Licensing academic patents added $1 trillion to U.S. economy, says report

Over the last 25 years, licensing of academic patents from universities and nonprofits has made a major contribution to U.S. GDP, industrial gross production, and job creation. This highlights the importance of fundamental and applied research to the U.S. economy as well as the necessity for public-private collaborations.

The findings are the result of an independent study commissioned by the Biotechnology Innovation Organization (BIO) and AUTM, a global nonprofit that seeks to bring ideas from academic universities into the marketplace.

The report, “The Economic Contribution of University/Nonprofit Inventions in the United States: 1996–2020,” shows that federally funded research gives U.S. taxpayers a big return. Over a 25-year period, nonprofit patents and the licensing of those patents to industry boosted the gross output of U.S. industry by up to $1.9 trillion, added up to $1 trillion to the U.S. GDP, and supported up to 6.499 million jobs.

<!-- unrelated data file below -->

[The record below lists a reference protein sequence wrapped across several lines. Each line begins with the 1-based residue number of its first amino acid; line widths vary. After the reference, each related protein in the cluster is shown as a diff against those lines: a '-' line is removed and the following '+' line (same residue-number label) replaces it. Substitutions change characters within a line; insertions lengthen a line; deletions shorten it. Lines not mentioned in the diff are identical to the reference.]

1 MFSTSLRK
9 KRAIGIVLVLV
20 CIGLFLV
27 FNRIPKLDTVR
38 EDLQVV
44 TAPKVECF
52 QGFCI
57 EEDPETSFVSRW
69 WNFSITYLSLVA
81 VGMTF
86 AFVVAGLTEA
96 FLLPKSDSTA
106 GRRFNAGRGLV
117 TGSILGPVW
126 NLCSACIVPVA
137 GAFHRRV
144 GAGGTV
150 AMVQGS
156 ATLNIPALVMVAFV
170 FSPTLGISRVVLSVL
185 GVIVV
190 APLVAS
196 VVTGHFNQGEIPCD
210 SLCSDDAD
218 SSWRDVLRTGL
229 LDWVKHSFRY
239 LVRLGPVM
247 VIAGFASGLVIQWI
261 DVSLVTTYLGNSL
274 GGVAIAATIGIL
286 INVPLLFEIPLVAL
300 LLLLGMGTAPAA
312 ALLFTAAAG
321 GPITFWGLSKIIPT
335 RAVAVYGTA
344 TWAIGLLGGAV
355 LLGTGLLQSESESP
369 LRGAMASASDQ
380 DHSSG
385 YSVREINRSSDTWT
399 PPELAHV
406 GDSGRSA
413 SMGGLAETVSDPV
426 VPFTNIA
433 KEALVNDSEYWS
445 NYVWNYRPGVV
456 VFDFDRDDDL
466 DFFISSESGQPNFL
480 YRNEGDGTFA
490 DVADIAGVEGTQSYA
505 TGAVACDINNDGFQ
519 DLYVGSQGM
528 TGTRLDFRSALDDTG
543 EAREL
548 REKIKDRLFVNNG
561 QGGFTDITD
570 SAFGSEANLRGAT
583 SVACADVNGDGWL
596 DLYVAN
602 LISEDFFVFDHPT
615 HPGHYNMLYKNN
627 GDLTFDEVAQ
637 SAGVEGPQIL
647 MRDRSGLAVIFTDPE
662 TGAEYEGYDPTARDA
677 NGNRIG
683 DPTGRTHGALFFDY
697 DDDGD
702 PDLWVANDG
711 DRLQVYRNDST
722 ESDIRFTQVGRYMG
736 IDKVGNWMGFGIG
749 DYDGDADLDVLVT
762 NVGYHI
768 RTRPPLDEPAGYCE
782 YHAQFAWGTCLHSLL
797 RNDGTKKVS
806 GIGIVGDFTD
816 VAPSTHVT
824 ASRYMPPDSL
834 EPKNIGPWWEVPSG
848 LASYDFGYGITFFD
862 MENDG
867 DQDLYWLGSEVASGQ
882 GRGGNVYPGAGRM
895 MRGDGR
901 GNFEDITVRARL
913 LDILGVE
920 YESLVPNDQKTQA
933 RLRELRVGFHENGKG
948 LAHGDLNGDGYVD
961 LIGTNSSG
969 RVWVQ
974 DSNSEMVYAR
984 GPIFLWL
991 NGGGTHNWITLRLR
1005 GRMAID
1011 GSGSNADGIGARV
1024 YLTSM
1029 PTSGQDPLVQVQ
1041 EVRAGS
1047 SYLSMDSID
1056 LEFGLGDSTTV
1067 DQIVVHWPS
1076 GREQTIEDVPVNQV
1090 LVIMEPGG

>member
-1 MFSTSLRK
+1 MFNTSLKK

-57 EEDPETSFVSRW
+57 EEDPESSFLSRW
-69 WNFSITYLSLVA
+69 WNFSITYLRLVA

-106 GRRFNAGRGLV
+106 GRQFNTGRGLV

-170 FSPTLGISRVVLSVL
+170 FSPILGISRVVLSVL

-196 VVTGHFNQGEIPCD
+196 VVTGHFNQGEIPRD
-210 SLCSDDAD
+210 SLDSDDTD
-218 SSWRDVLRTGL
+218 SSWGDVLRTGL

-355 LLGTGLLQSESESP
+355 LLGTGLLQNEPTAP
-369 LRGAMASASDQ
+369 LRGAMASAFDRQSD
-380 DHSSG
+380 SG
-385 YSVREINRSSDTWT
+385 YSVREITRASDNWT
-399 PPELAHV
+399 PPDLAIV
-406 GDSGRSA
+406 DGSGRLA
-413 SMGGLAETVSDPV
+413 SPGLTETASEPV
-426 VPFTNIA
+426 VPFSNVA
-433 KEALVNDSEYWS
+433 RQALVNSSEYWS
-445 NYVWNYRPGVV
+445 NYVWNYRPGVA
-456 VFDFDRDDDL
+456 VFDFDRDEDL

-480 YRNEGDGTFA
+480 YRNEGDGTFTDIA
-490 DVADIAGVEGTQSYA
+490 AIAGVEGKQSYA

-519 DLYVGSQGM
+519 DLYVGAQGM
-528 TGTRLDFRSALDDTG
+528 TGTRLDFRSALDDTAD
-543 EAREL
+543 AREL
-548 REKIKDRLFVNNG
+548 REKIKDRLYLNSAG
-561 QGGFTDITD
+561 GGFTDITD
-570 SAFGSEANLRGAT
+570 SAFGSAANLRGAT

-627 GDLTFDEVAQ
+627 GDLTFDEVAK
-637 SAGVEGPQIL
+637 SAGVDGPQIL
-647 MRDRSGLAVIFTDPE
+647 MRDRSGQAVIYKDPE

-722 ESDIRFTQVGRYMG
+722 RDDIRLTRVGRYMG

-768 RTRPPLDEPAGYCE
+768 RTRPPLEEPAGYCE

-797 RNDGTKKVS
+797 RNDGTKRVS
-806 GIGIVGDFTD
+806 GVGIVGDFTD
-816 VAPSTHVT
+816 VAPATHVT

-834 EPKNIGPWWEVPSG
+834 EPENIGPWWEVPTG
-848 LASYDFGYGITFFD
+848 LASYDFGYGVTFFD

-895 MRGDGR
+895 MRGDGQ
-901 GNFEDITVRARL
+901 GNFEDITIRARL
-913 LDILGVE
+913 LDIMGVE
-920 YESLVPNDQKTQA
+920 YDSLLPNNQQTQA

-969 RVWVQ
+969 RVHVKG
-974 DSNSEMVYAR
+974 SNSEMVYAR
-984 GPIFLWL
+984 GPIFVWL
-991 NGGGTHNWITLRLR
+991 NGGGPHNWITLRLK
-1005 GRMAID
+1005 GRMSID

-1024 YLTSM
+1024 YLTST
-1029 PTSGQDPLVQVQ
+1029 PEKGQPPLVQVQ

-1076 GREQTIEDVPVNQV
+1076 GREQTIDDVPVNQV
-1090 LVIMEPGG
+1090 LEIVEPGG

Partnerships for life-saving medicines

“This report highlights the importance of public-private partnerships and the critical role of private investment within the life sciences industry,” said John A. Murphy III, Chief Policy Officer and Deputy General Counsel for BIO.

”Long-term investment and partnerships in these scientific endeavors fuels biomedical innovation, which yields countless benefits to Americans in the form of life-saving medicines, environmental and agricultural products, and many more inventions. That’s on top of protecting millions of jobs and robust contributions to the U.S. and global economy. Protecting these relationships and the ability to share technology is absolutely crucial,” he said.

The findings are based on data acquired by AUTM in its Annual US Licensing Activity Survey.  The study reveals the need for public-private collaborations to promote new and better products. With active licenses increasing from 12,000 in 1996 to over 53,000 in 2020, these partnerships show a significant industry interest in academic discoveries.

“Thousands of life-changing innovations are developed each year on research campuses nationwide, and they rely on a vital relationship between academia and industry to advance them into the marketplace,” said AUTM CEO Dr. Stephen J. Susalka. “This report provides an important perspective on the expanding deal pipeline that results in vital nextgen products.”

The report was released during the BIO International Convention in San Diego, California, on June 14, 2022.

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